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May 2019
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2004-04-27 A long-tailed boat to Paradise

Not long ago, I made a trip to Paradise. Having spent time on the island of Phuket, I took a ferry to Kho Phi Phi (Pee Pee, titter titter!), one of many National Marine Parks in Thailand, comprising two main islands - Phi Phi Don and Phi Phi Leh - lying around 40km from Krabi on one side and Phuket on the other.


We docked at Ton Sai, Phi Phis main town, and were met by a bell-boy with his two-wheeled luggage trolley and a sign saying Phi Phi Charlie  the beach bungalow development we had chosen rather blindly as our home for the next four days. Phi Phi Don is the island with the infrastructure, the ATMs, Internet cafés, tourist shops and massage parlours.

However there are no roads or motorised vehicles on the island, and so, we were led, in 35º humid heat through the meandering sandy paths of a somewhat thrown-together Thai-Muslim village to Ao Lo Dalam beach on the other side of the island, and our palm-thatched beach bungalows. I was relieved we had paid extra for air-conditioning, and were not just relying on a fan to recycle warm air. Yet, our high season bill only came to around ¬30 a night, including breakfast, and mosquitoes.

Everything in Thailand is a bargain - an hour-long massage cost ¬4, a main course in a good restaurant ¬1.50, and a bottle of mineral water 10c at most. Phi Phi is inhabited by the semi-nomadic Chao Náam sea-gypsies, who tend to keep to themselves. Other than that the islands were thronged in high-season with tourists, island workers, and Thailands famed back-packers.


The following morning, I rode the Andaman waves in a speedboat, along with 19 others on a days snorkelling trip (¬8 including gear and lunch). Mr Moo was our kamikaze driver ; Mr C our smiling guide. We had the obligatory vomiting boy and hysterical lady who had clearly regretted their decision to make their first speed-boat trip.


Anchoring off Bamboo Island, the waters surface above the reef changed from emerald to azure - almost a turquoise hue. I was first to lower myself into this fertile coral garden and vast aquarium, aware that below me lay 200 species of hard coral, and marine life boasting a million multi-coloured species, from gobies, clown fish (Nemo), turtles, dolphins, an assortment of supposedly passive sharks, including some 18m whale sharks! Angel Fish and Banner Fish drifted by my mask in schools, while below me giant sponges, oversized brownish cauliflowers and brain-like coral were home to sea-urchins, spindly transparent crustaceans and black pooey sea-slugs. This was a world I had only seen before thanks to David Attenborough and others. Now I was part of it, and feeding these polite piranhas by hand. The sound of larger fish nibbling on coral beneath me echoed through the waters.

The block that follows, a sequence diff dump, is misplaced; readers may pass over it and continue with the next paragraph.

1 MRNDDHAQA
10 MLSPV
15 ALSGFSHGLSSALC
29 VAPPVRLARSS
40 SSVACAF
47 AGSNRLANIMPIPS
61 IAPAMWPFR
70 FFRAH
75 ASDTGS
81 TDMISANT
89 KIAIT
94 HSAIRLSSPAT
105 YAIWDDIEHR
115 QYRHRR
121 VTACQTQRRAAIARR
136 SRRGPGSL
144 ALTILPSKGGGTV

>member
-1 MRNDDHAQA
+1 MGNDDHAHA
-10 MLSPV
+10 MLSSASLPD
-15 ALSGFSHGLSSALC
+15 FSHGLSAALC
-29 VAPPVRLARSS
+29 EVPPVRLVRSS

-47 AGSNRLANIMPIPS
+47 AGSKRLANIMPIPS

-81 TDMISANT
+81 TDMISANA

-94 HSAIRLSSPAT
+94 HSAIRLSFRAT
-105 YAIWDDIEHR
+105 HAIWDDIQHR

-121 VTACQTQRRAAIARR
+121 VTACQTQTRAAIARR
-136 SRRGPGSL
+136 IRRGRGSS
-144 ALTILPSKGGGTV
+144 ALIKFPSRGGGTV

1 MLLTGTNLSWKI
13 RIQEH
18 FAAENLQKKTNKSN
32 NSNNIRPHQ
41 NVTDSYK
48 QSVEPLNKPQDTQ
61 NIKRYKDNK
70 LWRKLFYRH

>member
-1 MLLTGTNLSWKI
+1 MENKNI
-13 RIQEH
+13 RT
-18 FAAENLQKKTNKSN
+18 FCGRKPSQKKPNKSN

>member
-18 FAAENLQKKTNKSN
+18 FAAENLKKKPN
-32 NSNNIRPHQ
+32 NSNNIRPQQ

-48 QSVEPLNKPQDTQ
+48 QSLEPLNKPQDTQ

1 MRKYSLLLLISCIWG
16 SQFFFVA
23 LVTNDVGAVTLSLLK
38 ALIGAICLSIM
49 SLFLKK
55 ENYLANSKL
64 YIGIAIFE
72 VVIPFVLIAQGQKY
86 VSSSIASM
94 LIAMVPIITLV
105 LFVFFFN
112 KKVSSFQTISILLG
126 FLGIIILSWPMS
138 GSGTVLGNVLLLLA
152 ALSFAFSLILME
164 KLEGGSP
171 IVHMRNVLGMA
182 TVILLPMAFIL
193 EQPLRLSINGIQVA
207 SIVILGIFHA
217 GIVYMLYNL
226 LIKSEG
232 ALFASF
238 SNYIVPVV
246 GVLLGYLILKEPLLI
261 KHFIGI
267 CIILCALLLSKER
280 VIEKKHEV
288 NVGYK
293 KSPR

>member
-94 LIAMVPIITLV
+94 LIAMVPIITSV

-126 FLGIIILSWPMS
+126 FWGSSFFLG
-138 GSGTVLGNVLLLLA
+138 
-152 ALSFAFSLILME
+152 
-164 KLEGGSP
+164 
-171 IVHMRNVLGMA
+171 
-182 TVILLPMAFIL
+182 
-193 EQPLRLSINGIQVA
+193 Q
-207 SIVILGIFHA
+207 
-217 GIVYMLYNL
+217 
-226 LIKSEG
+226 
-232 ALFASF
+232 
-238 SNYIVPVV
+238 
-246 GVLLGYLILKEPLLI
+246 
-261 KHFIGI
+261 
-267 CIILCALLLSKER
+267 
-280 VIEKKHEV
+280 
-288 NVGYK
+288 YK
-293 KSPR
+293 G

Next stop was Phi Phi Leh, made famous by Leonardo di Crabbio(sic) (as Mr C called him) in the film The Beach.The film centres around a back-packers failed Utopia, and is fairly awful, but despite being a flop, it has succeeded in attracting hordes of tourists to Phi Phi. Sheer limestone cliffs and overhanging grottoes sculpted by millenia guard this tropical lagoon and its white sandy beach, Ao Maya. A marine cave houses prehistoric paintings, while Birds Nest collectors risk their lives stealing swallow nests, made from swallow spit, to be sold as a Chinese culinary delight (each to their own) for thousands of dollars.

As the sun set, blue turned to orange, then pink. I lay on our beach while a large island lady kneaded my meridians, manipulated and twisted my frame, trampled my back, releasing toxins and redistributing energies throughout my system. In Phuket, I had declined the offer of a happy ending to my massage. Here, on Paradise Island it was not even on the menu.

I had a massage on each of my remaining days with the same lady in the same place. One evening I scaled my way up through rain-forest to the viewpoint to watch the sun go down. During the daytime, I hired long-tailed boats  Thailands trademark symbol  which took me to neighbouring beaches and islands to swim, snorkle and explore. I got high on flavours of garlic, lemongrass, coconut, pineapple, coriander and miscellaneous Thai spices. To adapt an otherwise corny lyric - Ive been to Paradise, on the island of Phi Phi .